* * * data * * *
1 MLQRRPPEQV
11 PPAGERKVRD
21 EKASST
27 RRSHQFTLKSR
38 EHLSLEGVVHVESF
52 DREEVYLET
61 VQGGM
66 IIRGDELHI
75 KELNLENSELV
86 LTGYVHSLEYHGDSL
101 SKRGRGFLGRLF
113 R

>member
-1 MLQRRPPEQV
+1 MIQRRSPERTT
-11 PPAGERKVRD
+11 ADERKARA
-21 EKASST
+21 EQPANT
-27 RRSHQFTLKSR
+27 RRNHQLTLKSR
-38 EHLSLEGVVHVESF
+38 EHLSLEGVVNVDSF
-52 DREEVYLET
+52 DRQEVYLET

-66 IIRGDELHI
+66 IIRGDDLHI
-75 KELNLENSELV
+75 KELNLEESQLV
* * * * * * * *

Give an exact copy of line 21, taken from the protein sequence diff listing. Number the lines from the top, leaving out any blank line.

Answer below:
+27 RRNHQLTLKSR